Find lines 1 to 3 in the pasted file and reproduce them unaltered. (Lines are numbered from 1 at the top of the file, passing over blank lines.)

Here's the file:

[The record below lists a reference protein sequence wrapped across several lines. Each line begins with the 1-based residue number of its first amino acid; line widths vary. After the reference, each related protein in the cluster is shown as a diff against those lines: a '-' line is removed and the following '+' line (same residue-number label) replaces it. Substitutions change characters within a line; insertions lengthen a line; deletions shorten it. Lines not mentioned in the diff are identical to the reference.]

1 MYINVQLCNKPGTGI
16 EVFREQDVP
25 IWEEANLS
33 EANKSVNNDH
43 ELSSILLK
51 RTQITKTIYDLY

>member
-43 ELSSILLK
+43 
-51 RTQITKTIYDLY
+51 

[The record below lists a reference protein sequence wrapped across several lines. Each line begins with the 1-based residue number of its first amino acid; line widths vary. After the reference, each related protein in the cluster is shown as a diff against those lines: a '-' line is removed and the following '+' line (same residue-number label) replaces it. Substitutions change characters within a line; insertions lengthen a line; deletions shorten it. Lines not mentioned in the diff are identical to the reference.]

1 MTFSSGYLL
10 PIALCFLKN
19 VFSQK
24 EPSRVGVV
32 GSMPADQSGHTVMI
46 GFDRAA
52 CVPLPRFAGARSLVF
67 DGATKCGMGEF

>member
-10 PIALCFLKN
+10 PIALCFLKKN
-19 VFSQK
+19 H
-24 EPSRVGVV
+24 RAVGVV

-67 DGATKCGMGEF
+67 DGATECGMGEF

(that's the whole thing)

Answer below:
[The record below lists a reference protein sequence wrapped across several lines. Each line begins with the 1-based residue number of its first amino acid; line widths vary. After the reference, each related protein in the cluster is shown as a diff against those lines: a '-' line is removed and the following '+' line (same residue-number label) replaces it. Substitutions change characters within a line; insertions lengthen a line; deletions shorten it. Lines not mentioned in the diff are identical to the reference.]

1 MYINVQLCNKPGTGI
16 EVFREQDVP